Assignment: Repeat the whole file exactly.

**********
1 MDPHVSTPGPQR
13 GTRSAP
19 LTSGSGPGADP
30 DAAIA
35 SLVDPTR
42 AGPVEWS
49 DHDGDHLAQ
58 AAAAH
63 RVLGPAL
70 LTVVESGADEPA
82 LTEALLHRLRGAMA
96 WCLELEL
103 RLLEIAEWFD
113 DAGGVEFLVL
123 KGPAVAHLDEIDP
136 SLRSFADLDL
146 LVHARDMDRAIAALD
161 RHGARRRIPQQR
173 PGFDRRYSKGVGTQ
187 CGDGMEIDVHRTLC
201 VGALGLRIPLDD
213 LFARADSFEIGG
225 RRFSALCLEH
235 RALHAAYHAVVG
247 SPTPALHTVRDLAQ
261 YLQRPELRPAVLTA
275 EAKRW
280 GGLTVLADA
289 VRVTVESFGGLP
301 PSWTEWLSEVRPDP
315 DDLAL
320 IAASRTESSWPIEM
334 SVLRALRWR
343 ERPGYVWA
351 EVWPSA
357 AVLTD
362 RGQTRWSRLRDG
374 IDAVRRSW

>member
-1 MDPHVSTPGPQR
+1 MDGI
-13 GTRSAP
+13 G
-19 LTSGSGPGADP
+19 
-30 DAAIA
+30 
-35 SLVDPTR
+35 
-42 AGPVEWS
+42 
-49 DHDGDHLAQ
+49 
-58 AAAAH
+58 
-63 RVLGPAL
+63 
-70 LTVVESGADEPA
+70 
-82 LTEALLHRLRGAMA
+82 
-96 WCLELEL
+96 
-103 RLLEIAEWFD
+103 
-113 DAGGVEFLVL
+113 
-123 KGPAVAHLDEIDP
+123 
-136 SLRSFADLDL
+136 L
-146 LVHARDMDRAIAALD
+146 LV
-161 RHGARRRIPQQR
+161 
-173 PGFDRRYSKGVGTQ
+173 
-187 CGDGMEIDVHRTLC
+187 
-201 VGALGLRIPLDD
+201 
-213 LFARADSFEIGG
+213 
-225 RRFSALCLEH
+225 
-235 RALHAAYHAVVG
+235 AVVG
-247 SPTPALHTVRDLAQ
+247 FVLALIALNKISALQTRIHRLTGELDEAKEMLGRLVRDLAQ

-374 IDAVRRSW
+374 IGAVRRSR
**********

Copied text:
1 MDPHVSTPGPQR
13 GTRSAP
19 LTSGSGPGADP
30 DAAIA
35 SLVDPTR
42 AGPVEWS
49 DHDGDHLAQ
58 AAAAH
63 RVLGPAL
70 LTVVESGADEPA
82 LTEALLHRLRGAMA
96 WCLELEL
103 RLLEIAEWFD
113 DAGGVEFLVL
123 KGPAVAHLDEIDP
136 SLRSFADLDL
146 LVHARDMDRAIAALD
161 RHGARRRIPQQR
173 PGFDRRYSKGVGTQ
187 CGDGMEIDVHRTLC
201 VGALGLRIPLDD
213 LFARADSFEIGG
225 RRFSALCLEH
235 RALHAAYHAVVG
247 SPTPALHTVRDLAQ
261 YLQRPELRPAVLTA
275 EAKRW
280 GGLTVLADA
289 VRVTVESFGGLP
301 PSWTEWLSEVRPDP
315 DDLAL
320 IAASRTESSWPIEM
334 SVLRALRWR
343 ERPGYVWA
351 EVWPSA
357 AVLTD
362 RGQTRWSRLRDG
374 IDAVRRSW

>member
-1 MDPHVSTPGPQR
+1 MDGI
-13 GTRSAP
+13 G
-19 LTSGSGPGADP
+19 
-30 DAAIA
+30 
-35 SLVDPTR
+35 
-42 AGPVEWS
+42 
-49 DHDGDHLAQ
+49 
-58 AAAAH
+58 
-63 RVLGPAL
+63 
-70 LTVVESGADEPA
+70 
-82 LTEALLHRLRGAMA
+82 
-96 WCLELEL
+96 
-103 RLLEIAEWFD
+103 
-113 DAGGVEFLVL
+113 
-123 KGPAVAHLDEIDP
+123 
-136 SLRSFADLDL
+136 L
-146 LVHARDMDRAIAALD
+146 LV
-161 RHGARRRIPQQR
+161 
-173 PGFDRRYSKGVGTQ
+173 
-187 CGDGMEIDVHRTLC
+187 
-201 VGALGLRIPLDD
+201 
-213 LFARADSFEIGG
+213 
-225 RRFSALCLEH
+225 
-235 RALHAAYHAVVG
+235 AVVG
-247 SPTPALHTVRDLAQ
+247 FVLALIALNKISALQTRIHRLTGELDEAKEMLGRLVRDLAQ

-374 IDAVRRSW
+374 IGAVRRSR